But hey, that’s not a big deal. What if we try to write books in the way described above? What if we try to do math the way described above – if we want to prove a theorem, we just go through all possible proofs of a given length, for all lengths, until we find one that works? Then mathematical discovery will be more or less fully automated! Ideas of the sort motivated the computational revolution that was just starting at the time Borges wrote his story, and they shape much of modern computational complexity theory.

As for the point of the above example in this context – we might need some new, more practical definitions of * quantitative* and

September 22, 2013

Posted by on While the book is still fresh in my mind (it’s about 1 hour, or 60 minutes, that is, 3600 seconds, behind me). You know a science fiction book is good (to you) when it constructs curious ideas and situations you haven’t ever imagined before (which are of course made possible by some kind of, well, technology; otherwise it wouldn’t be much of a SF work; or would it?). Another way you know a science fiction book was good to you is when you read it, and then (of course) go to wikipedia, see when the thing was written, and be like “What? I thought it was written in the 70s or something…”.

“Orphans of the sky” by Heinlein was good to me in both respects. If I had to summarize the insight I gained from it in a sentence, it would roughly say this. The concepts of ‘humanity’, ‘human nature’ and ‘common sense’ are highly dependent on, and extremely, short-time-scale flexible with respect to, the knowledge passed from parents to children.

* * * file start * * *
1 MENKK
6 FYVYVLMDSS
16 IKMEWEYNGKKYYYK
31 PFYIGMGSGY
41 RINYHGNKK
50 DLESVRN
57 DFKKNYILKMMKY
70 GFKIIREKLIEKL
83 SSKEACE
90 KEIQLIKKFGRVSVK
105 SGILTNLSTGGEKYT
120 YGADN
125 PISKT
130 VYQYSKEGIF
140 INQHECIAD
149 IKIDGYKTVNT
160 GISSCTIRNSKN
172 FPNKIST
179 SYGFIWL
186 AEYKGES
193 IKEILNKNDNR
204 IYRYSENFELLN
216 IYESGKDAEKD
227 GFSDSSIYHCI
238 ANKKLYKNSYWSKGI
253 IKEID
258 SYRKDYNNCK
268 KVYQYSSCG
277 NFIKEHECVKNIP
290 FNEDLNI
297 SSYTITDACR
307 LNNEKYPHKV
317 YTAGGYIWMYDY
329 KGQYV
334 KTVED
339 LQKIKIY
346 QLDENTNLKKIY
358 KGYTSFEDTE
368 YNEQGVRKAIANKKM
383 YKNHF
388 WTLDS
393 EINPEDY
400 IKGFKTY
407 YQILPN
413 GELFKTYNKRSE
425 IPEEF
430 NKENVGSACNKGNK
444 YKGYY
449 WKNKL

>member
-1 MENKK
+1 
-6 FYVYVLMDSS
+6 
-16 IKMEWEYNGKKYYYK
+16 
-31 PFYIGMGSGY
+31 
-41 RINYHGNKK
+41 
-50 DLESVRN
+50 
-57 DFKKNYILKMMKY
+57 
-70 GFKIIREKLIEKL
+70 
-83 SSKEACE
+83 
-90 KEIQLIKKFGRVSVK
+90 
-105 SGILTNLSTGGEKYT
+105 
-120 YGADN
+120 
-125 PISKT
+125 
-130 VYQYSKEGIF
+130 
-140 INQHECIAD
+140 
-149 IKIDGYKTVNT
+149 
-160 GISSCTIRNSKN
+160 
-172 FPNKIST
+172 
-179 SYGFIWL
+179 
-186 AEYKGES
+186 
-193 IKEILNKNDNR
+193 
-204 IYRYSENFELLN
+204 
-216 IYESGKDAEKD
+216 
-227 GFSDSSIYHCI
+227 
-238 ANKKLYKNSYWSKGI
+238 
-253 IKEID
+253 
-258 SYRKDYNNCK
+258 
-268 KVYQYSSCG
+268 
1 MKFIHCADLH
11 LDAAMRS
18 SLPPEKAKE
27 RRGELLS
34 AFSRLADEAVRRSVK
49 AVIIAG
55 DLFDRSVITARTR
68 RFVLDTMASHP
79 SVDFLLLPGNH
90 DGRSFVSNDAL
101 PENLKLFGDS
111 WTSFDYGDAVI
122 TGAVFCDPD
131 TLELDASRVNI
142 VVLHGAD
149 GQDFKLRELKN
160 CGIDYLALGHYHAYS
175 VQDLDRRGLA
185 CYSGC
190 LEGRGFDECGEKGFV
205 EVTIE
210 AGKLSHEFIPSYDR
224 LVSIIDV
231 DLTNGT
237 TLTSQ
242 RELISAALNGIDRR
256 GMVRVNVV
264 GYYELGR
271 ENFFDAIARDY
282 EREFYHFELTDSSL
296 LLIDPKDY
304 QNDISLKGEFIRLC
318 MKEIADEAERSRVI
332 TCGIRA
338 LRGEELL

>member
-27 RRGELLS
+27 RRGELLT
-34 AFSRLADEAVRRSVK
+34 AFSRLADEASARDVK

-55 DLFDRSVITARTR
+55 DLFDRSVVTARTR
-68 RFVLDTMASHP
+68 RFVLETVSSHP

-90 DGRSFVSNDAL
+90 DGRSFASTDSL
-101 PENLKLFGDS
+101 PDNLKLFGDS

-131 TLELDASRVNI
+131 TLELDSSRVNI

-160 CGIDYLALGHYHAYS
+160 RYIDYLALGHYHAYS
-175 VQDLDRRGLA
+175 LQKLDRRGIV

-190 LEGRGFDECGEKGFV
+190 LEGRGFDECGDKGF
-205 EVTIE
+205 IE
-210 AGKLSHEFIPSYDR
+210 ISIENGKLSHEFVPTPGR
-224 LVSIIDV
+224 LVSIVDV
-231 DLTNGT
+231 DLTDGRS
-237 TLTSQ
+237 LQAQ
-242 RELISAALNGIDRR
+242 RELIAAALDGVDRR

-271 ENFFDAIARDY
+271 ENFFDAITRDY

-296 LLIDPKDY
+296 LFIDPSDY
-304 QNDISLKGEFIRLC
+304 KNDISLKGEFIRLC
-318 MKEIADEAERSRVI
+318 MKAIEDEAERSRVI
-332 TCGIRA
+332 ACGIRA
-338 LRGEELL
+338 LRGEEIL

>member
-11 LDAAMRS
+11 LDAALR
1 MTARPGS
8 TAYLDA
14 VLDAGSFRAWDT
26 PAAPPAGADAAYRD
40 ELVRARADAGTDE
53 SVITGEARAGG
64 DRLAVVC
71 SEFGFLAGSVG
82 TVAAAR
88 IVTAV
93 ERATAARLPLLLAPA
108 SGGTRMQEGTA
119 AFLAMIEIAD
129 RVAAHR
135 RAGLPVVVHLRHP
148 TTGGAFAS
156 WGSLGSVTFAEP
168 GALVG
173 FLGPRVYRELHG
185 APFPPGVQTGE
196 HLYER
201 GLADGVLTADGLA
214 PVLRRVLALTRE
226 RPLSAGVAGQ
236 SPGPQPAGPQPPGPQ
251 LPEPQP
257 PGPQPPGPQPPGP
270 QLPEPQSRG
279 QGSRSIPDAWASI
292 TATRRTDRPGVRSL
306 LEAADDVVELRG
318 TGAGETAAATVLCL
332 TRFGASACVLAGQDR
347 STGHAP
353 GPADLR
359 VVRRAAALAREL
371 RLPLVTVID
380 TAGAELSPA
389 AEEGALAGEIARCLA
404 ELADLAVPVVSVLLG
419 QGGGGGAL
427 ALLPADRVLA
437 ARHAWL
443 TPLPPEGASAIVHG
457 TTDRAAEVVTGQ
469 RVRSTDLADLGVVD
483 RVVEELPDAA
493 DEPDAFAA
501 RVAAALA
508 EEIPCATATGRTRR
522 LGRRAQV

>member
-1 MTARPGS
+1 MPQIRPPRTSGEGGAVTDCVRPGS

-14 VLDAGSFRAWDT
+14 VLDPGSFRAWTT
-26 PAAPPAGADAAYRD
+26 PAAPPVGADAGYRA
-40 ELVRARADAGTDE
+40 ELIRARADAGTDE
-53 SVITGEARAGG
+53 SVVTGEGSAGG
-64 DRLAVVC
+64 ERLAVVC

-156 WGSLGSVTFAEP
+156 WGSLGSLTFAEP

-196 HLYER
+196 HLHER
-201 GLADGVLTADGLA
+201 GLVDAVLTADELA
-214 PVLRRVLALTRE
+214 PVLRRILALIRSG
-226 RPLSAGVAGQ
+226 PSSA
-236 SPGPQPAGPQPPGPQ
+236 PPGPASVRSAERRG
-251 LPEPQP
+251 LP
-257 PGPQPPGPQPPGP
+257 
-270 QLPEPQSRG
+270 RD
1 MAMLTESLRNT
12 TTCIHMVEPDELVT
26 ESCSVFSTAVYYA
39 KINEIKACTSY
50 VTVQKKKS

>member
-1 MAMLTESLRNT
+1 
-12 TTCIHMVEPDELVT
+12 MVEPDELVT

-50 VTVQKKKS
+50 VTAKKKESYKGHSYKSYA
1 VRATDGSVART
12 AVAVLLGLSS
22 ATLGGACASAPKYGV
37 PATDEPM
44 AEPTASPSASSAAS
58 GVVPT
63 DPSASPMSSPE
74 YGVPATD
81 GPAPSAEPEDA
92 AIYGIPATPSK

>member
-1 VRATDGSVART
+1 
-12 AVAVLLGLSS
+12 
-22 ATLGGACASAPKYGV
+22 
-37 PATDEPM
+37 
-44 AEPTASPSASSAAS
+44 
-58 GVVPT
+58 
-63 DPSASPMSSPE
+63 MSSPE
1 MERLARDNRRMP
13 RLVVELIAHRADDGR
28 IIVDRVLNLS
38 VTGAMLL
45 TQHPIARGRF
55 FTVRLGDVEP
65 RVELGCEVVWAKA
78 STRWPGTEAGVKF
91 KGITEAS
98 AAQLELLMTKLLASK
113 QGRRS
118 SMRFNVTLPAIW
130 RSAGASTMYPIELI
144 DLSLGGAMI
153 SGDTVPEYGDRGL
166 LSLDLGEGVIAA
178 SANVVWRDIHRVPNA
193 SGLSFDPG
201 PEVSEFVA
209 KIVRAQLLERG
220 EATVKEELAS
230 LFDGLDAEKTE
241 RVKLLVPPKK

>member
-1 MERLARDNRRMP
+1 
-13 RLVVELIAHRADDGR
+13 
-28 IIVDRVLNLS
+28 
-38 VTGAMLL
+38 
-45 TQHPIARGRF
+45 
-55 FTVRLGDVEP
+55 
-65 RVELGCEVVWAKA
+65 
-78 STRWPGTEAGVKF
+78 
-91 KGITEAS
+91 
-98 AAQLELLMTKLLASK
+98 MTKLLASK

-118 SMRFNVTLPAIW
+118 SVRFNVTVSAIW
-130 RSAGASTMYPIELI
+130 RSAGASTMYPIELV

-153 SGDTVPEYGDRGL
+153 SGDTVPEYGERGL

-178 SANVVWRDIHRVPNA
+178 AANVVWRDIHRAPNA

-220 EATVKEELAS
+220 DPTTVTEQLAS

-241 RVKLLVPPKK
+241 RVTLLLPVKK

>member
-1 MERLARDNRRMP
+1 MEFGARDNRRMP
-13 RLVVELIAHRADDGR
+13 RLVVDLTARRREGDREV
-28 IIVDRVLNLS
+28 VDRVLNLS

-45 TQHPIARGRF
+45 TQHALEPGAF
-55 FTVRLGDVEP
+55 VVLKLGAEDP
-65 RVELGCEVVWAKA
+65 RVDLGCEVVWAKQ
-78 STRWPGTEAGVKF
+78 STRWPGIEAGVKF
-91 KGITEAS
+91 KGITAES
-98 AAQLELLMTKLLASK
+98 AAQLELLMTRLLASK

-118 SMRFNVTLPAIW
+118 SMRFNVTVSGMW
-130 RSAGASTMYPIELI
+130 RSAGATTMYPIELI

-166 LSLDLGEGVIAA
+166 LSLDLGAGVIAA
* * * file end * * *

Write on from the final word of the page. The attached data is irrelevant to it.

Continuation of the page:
And here’s a quote that is both representative of this idea and a sort of motivation for the study of general topological spaces as opposed to metric spaces (What? What did I just say?…):

Metrical time caused him as much mental confusion as astronomical distances, but no emotional upset The trouble was again the lack of the concept in the Ship. The Crew had the notion of topological time; they understood “now,” “before,” “after,” “has been,” “will be,” even such notions as long time and short time, but the notion of measured time had dropped out of the culture. The lowest of earthbound cultures has some idea of measured time, even if limited to days and seasons, but every earthly concept of measured time originates in astronomical phenomena; the Crew had been insulated from all astronomical phenomena for uncounted generations.